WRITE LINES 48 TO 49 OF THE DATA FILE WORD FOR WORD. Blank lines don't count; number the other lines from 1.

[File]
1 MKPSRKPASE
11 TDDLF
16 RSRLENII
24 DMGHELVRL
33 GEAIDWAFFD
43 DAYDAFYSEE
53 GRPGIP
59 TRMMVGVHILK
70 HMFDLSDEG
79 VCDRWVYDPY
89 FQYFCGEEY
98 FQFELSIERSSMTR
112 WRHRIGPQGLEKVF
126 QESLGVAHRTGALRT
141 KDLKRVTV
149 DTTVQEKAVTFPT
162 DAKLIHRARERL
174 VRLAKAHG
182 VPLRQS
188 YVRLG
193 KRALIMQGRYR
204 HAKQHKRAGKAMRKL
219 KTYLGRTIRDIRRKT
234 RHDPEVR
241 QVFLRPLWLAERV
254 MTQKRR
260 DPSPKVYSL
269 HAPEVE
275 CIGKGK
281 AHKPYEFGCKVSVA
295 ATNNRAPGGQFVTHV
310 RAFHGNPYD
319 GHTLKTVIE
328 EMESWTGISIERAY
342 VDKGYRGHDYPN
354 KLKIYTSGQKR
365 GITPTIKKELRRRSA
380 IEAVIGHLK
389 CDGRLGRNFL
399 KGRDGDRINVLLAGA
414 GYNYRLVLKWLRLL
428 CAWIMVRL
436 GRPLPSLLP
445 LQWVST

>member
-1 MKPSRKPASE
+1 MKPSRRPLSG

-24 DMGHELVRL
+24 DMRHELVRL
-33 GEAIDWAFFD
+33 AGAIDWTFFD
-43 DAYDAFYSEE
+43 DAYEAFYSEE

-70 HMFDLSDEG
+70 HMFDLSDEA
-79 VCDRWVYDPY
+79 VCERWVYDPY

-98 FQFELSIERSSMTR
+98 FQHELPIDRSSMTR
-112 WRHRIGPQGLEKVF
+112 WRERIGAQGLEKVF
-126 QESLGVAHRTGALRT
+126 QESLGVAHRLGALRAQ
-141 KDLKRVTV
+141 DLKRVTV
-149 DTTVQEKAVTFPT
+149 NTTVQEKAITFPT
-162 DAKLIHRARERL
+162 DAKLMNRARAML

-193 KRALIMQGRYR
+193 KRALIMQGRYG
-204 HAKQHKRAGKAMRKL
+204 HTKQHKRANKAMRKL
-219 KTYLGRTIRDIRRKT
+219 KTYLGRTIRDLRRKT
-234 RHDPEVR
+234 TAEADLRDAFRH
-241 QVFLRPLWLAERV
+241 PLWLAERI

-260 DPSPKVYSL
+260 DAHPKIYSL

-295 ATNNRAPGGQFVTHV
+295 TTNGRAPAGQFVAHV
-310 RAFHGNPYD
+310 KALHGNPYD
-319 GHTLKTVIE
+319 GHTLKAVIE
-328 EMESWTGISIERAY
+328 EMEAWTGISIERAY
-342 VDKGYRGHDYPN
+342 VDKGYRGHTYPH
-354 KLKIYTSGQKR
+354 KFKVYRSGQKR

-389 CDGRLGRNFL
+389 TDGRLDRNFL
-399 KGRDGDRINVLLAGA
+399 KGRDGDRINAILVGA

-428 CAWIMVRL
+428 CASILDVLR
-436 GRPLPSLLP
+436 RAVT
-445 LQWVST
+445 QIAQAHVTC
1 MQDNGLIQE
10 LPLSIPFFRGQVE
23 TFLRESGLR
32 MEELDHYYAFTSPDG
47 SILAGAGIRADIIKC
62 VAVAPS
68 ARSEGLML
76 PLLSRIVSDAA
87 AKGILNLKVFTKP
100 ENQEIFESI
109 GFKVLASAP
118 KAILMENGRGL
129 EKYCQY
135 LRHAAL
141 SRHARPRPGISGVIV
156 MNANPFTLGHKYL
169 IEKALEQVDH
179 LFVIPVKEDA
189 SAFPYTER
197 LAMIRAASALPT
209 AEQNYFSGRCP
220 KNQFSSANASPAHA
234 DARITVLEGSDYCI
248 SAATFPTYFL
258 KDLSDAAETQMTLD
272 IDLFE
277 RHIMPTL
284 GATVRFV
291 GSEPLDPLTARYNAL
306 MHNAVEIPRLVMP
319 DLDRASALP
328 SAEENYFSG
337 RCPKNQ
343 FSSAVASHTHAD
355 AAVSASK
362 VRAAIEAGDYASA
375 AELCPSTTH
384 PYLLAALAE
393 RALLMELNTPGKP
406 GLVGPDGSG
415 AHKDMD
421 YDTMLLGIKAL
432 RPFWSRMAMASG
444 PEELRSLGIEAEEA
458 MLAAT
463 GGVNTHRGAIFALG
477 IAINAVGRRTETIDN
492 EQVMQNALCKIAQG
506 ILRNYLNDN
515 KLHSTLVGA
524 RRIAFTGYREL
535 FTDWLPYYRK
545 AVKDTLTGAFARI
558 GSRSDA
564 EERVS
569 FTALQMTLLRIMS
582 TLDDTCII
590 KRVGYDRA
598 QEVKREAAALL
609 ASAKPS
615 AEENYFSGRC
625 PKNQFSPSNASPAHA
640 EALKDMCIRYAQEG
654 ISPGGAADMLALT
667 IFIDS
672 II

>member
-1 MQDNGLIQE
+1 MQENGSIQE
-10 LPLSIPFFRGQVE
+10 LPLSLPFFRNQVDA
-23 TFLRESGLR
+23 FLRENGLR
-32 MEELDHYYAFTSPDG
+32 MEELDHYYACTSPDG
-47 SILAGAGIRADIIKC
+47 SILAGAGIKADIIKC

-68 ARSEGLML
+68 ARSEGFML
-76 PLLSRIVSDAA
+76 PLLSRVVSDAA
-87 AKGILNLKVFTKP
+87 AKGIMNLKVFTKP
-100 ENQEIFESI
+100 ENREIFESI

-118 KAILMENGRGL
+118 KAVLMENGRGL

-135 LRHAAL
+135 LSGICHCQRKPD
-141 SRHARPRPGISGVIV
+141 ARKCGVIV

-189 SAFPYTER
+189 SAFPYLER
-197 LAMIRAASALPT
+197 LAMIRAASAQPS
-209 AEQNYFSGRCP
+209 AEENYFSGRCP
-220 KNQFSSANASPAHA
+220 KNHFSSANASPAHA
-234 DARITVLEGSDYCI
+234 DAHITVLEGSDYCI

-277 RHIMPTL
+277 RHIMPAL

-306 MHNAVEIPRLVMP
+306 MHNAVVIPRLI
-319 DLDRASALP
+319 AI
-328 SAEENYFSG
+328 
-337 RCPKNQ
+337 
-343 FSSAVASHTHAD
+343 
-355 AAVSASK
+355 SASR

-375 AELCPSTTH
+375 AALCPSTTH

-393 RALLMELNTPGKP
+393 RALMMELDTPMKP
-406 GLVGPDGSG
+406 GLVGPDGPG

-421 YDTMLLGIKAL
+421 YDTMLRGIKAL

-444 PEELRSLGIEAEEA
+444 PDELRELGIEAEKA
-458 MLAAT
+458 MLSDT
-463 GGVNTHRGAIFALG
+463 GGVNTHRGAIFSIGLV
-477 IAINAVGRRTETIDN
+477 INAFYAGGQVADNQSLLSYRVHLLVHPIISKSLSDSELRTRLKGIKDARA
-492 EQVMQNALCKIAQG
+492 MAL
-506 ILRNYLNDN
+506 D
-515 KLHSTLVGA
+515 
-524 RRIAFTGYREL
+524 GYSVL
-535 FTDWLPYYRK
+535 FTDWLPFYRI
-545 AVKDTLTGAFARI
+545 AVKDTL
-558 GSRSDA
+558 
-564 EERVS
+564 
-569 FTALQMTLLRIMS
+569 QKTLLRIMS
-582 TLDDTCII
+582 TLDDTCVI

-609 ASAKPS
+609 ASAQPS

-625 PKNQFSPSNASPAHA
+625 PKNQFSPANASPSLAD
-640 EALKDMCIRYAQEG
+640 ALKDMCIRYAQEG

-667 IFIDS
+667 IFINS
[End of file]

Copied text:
-24 DMGHELVRL
+24 DMRHELVRL